The last paper focused on Contemporary Debates in the UK about the Use of Animals in Science. PRU HOBSON-WEST (University of Nottingham) reviewed quantitative and qualitative data from surveys assessing the public opinion regarding animal experimentation. She showed how different questions in interviews or questionnaires could change the outcome of polls that allegedly represented public opinion. Sections from (anonymous) interviews with scientists and animal rights campaigners provided an interesting insight in the different conceptions of the human-animal relationship and how this featured in contemporary discourses. The discussion began with the interesting question whether the former utilitarian concept of the ‘greater good’ as an argument for animal experimentation in science has now been replaced by the public opinion. Hobson-West answered this in a tentatively affirmative way, saying that even in acts of law concerning animal experimentation, the public opinion is implicit. The question remained of what came first, the acts of law governing animal experimental conduct, or an abstract ‘public opinion’ demanding legislative control. These reflections led to the consideration whether there really was or is an ethical ambiguity towards animal research or scientific authority respectively. It was agreed that it might be worthwhile to take into account how polls and lobbies construct public opinion, since without technologies of elicitation and their results, the public opinion would be nothing but an empty signifier.
The final discussion picked up some of the major issues raised in the workshop. One fundamental question addressed the historical concept of the laboratory animal: from when on it would be prudent to speak of laboratory science proper? It was generally agreed that the notion of laboratory animal was tied to the phenomenon of the 19th-century rise of modern science, but that the conceptual changes regarding its status can be traced back to the late 17th century.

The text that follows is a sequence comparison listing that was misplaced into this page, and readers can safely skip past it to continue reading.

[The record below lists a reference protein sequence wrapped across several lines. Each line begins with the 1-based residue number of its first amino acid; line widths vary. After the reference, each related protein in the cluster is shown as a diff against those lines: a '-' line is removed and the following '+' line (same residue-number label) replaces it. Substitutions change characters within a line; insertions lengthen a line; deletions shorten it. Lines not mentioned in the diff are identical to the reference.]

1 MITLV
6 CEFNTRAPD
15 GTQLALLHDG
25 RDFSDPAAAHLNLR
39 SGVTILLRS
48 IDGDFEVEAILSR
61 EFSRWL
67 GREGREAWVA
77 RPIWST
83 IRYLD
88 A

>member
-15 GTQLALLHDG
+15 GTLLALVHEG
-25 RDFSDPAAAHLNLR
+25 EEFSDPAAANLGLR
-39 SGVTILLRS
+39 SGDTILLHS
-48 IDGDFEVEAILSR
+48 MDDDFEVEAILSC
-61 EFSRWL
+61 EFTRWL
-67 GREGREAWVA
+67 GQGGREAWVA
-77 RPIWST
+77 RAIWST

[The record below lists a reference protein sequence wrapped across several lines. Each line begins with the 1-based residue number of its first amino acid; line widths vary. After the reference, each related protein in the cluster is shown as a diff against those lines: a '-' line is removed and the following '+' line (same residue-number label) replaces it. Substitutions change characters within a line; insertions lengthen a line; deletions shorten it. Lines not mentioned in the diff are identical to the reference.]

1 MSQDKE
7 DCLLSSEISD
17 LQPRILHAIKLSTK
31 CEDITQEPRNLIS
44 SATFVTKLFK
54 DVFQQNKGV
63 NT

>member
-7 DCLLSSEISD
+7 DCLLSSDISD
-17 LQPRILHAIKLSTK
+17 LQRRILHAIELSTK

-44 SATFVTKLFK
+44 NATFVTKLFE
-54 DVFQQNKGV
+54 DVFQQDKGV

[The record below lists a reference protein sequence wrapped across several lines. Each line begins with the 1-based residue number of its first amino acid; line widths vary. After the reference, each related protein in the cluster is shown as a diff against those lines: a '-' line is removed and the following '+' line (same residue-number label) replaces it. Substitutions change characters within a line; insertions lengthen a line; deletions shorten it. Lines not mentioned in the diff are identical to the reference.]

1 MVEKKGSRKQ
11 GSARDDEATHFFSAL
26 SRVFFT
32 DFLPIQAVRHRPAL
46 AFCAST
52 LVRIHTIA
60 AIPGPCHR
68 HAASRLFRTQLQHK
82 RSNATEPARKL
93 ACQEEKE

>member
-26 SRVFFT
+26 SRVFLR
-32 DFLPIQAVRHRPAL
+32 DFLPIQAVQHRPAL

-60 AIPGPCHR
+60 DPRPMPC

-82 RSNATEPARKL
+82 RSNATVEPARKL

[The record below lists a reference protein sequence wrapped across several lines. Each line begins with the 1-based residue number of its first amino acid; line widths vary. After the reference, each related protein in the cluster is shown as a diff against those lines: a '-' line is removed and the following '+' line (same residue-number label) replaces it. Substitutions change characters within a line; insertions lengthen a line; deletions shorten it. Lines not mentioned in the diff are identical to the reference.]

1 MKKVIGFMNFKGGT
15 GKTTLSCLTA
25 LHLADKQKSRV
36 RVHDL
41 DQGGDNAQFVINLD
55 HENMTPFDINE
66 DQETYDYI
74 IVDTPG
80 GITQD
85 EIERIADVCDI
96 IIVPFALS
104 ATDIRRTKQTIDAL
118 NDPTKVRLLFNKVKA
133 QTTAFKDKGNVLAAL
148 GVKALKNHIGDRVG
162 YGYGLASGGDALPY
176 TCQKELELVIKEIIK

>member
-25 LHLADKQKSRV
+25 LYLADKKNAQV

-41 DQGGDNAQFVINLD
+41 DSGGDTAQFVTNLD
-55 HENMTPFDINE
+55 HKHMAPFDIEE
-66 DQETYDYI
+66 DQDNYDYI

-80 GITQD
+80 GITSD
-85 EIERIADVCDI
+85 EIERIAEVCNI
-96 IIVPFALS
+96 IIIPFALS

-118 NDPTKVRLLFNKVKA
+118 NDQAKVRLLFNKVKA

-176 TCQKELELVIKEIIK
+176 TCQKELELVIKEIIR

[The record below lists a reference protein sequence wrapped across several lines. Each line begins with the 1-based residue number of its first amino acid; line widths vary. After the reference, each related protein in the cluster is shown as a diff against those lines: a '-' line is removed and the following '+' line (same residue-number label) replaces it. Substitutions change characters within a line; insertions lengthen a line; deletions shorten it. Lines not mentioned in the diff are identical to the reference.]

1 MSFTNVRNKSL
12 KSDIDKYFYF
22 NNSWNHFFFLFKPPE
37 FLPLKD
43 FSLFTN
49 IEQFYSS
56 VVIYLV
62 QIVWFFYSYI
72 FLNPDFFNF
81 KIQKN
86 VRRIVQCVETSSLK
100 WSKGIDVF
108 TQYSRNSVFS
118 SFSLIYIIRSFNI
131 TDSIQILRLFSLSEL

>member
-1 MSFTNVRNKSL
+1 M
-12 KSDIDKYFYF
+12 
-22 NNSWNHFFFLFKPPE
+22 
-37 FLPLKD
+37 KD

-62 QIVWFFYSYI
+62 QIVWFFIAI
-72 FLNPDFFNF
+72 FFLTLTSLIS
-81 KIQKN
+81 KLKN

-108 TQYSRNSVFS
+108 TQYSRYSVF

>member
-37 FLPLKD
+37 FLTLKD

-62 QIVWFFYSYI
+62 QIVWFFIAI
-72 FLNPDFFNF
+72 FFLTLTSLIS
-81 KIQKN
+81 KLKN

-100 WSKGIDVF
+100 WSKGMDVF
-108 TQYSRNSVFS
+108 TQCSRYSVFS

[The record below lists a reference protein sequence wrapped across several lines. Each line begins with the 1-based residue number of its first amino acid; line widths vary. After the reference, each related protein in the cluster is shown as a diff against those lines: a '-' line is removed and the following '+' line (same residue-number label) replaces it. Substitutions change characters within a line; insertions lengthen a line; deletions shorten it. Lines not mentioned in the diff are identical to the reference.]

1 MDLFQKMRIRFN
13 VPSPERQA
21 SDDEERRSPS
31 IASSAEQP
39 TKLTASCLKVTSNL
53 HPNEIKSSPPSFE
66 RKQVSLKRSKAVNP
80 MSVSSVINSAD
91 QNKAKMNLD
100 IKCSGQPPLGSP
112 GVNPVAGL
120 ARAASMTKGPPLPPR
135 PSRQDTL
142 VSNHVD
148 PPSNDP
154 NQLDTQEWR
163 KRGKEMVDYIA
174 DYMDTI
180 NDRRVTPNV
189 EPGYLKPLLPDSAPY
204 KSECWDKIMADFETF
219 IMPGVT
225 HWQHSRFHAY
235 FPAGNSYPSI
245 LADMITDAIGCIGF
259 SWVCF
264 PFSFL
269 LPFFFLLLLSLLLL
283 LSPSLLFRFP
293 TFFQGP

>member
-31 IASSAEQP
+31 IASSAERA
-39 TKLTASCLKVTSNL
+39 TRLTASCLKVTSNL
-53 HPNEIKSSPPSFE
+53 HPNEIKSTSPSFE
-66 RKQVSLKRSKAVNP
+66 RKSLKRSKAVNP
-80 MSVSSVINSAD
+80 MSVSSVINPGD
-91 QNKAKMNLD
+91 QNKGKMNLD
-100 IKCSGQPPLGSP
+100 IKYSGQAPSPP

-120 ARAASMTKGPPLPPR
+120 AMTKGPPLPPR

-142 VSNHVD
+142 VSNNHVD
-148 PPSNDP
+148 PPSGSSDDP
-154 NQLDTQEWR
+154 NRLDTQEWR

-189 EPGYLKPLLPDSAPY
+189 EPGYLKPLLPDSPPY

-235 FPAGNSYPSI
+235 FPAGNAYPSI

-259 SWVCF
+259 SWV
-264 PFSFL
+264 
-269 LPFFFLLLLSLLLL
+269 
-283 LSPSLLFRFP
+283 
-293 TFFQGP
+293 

The need for interdisciplinary studies on the subject was another important point raised in the discussion. The historical issues raised in this workshop (e.g. matters of animal standardisation and the laboratory as a space generating a specific kind of knowledge) will contribute to discussions not only of interest to the history of medicine and history of science, but also to other disciplines, such as geography, sociology, or the life sciences. Vice versa, approaches from these disciplines can contribute to a better understanding of the changing conceptions of the human-animal boundary in the history of the biomedical sciences.
This well-organised workshop addressed a wide range of relevant topics in the history of animal experimentation and fostered lively discussions. The diverse backgrounds of the audience from various parts of the academic spectre added much to the value of the day’s value.
Massimo Petrozzi (Johns Hopkins University): Inside and Outside the Laboratory: Animals, Humans and Blood Transfusion, 1666-1668.
Stephanie Eichberg (Durham University): Constituting the human via the animal in 18th-century experimental neurophysiology: Albrecht von Haller’s ‘Sensibility’ trials.
Frank Stahnisch (McGill University):. 19th-century French physiology and the conception of the human-animal analogy: The case of François Magendie (1783-1855) and Claude Bernard (1813-1878).
Edmund Ramsden (Exeter University): Experimental methods in social and behavioural psychology: travelling facts in human and animal experiments in overcrowding.
Rob Kirk (University of Manchester): A Chance Observation: ethological approaches to laboratory animals and human health c.1945 - 1969.
Pru Hobson-West (University of Nottingham): Contemporary debates in the UK about the use of animals in science.